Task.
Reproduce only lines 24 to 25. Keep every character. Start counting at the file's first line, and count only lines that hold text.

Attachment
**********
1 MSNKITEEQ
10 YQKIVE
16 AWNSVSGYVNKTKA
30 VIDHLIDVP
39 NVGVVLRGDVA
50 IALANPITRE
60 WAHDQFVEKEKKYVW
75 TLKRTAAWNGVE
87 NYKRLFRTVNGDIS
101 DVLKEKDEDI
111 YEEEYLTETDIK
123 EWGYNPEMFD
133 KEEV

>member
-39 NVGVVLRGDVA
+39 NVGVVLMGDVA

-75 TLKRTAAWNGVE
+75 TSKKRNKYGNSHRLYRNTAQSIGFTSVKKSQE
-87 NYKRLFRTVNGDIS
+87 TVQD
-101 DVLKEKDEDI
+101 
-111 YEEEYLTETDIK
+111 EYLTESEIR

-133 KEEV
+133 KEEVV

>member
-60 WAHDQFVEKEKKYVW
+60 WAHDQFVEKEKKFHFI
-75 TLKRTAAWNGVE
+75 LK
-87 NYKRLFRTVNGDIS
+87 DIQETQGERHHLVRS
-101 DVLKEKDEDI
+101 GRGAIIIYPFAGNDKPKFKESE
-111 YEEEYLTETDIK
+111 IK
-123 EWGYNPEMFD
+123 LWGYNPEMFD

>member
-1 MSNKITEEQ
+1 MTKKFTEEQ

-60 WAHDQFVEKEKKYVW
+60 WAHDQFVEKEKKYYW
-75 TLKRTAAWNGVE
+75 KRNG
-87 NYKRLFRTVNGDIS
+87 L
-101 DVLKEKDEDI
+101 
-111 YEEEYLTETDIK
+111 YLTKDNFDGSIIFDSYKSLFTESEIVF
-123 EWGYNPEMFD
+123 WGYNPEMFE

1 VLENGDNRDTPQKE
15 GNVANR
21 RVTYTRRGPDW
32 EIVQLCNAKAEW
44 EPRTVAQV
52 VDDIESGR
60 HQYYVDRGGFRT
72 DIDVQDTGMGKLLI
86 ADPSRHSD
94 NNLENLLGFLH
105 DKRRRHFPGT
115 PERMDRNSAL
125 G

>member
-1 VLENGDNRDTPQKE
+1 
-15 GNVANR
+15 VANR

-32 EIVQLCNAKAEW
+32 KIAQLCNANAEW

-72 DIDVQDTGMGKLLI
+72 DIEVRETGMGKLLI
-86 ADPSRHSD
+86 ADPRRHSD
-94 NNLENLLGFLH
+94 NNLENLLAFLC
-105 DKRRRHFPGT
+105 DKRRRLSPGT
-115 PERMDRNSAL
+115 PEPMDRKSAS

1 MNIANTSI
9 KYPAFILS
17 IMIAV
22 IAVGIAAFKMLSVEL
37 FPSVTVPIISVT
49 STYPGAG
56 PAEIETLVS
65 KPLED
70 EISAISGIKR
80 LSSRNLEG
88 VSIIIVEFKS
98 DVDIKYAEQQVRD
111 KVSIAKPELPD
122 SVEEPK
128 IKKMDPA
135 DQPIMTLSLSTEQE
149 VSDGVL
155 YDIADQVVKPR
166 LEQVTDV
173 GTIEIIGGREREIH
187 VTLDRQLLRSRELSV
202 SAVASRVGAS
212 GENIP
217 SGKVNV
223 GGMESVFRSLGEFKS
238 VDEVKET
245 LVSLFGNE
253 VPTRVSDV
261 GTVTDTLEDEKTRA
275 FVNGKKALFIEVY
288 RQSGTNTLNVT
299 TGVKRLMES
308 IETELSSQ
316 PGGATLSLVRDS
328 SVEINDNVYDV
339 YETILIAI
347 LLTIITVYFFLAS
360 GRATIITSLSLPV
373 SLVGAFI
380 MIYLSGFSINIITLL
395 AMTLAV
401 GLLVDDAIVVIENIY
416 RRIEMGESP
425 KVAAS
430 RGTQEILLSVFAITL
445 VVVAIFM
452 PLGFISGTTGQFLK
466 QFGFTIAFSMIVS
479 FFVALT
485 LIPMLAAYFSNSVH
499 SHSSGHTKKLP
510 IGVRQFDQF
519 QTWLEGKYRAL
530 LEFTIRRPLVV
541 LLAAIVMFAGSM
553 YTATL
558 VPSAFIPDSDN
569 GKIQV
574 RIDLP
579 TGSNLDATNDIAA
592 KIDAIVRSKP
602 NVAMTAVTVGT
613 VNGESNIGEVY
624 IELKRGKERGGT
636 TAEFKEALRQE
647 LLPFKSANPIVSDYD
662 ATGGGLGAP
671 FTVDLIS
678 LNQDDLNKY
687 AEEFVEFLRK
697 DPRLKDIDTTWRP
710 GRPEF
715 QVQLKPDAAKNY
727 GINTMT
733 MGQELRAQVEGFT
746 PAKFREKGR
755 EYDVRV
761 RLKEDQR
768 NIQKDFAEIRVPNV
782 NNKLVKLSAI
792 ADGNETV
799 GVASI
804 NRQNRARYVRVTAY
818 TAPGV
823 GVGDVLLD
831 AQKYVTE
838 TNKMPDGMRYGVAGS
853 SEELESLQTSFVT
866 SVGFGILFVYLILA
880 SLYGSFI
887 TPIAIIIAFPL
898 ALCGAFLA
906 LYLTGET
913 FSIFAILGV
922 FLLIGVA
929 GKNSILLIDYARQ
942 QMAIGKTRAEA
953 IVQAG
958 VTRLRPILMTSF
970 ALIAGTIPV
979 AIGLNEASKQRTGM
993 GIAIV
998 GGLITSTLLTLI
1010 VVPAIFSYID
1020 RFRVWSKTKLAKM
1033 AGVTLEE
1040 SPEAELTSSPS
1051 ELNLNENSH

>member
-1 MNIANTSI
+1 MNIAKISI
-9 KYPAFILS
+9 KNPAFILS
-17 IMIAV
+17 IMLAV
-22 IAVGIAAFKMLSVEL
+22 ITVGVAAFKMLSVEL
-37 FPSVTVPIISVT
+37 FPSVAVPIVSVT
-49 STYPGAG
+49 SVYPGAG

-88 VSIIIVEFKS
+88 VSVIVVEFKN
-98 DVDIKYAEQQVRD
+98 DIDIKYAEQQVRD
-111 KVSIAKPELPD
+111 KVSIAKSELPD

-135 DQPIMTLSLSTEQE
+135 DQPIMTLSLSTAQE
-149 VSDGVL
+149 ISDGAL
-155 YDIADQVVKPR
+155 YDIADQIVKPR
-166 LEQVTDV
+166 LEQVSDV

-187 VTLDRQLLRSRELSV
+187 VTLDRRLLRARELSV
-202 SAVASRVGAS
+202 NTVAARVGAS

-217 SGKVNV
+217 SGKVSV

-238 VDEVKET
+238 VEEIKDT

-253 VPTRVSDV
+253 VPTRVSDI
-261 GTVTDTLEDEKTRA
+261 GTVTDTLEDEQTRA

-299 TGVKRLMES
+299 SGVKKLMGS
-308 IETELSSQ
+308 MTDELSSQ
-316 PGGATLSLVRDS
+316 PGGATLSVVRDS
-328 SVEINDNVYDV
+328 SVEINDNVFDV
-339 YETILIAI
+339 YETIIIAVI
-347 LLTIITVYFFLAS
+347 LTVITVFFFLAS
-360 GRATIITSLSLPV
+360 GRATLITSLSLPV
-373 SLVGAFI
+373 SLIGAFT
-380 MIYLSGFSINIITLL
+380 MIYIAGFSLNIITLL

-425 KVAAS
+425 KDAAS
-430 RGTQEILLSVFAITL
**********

+111 EYLTESEIR

-133 KEEV